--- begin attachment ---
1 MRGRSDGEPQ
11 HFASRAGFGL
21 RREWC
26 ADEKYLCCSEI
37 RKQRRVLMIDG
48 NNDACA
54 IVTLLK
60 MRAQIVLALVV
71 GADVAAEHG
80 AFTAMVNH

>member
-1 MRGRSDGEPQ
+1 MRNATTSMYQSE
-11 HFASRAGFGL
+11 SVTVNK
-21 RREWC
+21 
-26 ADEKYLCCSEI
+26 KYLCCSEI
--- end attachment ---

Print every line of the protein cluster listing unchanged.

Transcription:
1 MRGRSDGEPQ
11 HFASRAGFGL
21 RREWC
26 ADEKYLCCSEI
37 RKQRRVLMIDG
48 NNDACA
54 IVTLLK
60 MRAQIVLALVV
71 GADVAAEHG
80 AFTAMVNH

>member
-1 MRGRSDGEPQ
+1 MRNATTSMYQSE
-11 HFASRAGFGL
+11 SVTVNK
-21 RREWC
+21 
-26 ADEKYLCCSEI
+26 KYLCCSEI